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The MACI™ inventory (Millon™ Adolescent Clinical Inventory), like other Millon inventories, is distinguished from other clinical instruments primarily by its brevity, its theoretical anchoring, multiaxial format, tripartite construction and validation schema, use of base rate scores, and interpretive depth. The MACI™ inventory supplements the Millon™ Adolescent Personality Inventory (MAPI™)in that it was developed specifically for use in clinical, residential, and correctional settings. It is useful primarily in the evaluation of troubled adolescents, and may be used for diagnostic assistance, in formulating treatment plans, and as an outcome measure.
The MACI™ test consists of a total of 31 scales: Twelve Personality Patterns scales (Axis II), eight Expressed Concerns Scales, seven Clinical Syndrome Scales, three Modifying Indices (which assess particular response styles), and a Validity scale. The table below lists the inventory's scales. The twelve personality patterns parallel those of the DSM-III, III-R, and IV. The Expressed Concerns scales focus on feelings and attitudes about issues that tend to concern most troubled adolescents. The Clinical Syndromes scales assess disorders frequently seen in adolescent populations. As noted, in 2006, a series of Facet Subscales oriented to the personologic/clinical domains have been added to the basic personality scales.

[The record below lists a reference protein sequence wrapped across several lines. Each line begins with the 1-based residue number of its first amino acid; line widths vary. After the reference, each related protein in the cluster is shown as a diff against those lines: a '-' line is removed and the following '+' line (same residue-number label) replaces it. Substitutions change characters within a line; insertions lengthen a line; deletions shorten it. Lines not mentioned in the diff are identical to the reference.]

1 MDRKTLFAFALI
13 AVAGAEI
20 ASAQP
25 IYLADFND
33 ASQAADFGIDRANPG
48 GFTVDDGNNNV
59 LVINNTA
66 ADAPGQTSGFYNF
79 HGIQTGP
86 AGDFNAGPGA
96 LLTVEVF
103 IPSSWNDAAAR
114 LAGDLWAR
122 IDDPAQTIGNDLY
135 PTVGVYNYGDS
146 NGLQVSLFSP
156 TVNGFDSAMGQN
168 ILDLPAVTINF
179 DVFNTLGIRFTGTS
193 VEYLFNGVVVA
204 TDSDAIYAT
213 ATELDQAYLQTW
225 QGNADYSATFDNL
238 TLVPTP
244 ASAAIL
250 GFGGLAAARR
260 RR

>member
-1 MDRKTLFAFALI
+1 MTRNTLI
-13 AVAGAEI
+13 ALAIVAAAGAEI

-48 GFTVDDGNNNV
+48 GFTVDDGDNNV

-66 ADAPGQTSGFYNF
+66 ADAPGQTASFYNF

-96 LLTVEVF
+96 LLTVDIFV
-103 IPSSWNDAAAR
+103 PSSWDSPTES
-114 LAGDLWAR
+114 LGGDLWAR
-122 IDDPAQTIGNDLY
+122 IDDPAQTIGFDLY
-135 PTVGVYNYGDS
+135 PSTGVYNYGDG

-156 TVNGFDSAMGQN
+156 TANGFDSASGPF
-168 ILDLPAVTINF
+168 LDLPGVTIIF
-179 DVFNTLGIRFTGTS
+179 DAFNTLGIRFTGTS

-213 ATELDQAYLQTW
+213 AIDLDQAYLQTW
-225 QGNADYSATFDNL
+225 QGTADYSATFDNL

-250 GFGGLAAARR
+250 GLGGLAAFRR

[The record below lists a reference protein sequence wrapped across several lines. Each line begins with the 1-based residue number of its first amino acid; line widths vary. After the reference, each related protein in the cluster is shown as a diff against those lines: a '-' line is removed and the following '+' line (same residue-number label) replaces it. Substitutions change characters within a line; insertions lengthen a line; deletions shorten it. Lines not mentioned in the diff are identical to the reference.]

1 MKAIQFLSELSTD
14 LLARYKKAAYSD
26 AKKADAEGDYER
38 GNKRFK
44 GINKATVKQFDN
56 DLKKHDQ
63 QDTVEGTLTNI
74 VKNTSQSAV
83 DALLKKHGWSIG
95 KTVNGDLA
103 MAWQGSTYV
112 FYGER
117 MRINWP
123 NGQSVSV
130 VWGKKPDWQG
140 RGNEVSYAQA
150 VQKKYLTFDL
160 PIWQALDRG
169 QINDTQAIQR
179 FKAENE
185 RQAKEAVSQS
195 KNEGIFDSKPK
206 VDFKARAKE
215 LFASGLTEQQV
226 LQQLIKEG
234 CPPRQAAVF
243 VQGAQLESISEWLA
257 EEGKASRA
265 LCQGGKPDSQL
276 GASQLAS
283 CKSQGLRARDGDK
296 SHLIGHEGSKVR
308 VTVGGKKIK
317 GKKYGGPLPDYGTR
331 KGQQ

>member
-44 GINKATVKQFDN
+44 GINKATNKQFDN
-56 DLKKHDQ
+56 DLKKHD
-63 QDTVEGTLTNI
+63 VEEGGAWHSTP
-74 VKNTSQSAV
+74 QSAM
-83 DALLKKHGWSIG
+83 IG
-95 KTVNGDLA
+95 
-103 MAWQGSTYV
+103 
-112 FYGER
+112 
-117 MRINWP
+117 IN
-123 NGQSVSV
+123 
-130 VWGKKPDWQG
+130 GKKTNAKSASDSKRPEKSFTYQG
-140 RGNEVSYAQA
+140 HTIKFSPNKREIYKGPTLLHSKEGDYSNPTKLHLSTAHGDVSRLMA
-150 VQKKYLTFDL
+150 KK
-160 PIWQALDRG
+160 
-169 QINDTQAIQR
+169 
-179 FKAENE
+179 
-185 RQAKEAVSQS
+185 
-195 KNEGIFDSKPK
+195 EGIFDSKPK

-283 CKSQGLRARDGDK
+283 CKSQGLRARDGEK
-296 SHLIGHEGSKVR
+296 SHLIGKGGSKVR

MACI™ PERSONALITY SCALE (DSM EQUIVALENT)Edit
1 Introversive (Schizoid) 2A Inhibited (Avoidant) 2B Doleful (Depressive) 3 Submissive (Dependent) 4 Dramatizing (Histrionic) 5 Egotistic (Narcissistic) 6A Unruly (Antisocial) 6B Forceful (Sadistic) 7 Conforming (Compulsive) 8A Oppositional (Negativistic or Passive-Aggressive) 8B Self-Demeaning (Masochistic or Self-Defeating) 9 Borderline Tendency (Borderline)
Identity Confusion Self-Devaluation Body Disapproval Sexual Discomfort Peer Insecurity Social Insensitivity Family Discord Childhood Abuse
Eating Dysfunctions Substance-Abuse Proneness Delinquent Predisposition Impulsive Propensity Anxious Feelings Depressive Affect Suicidal Tendency
Disclosure Desirability Debasement Reliability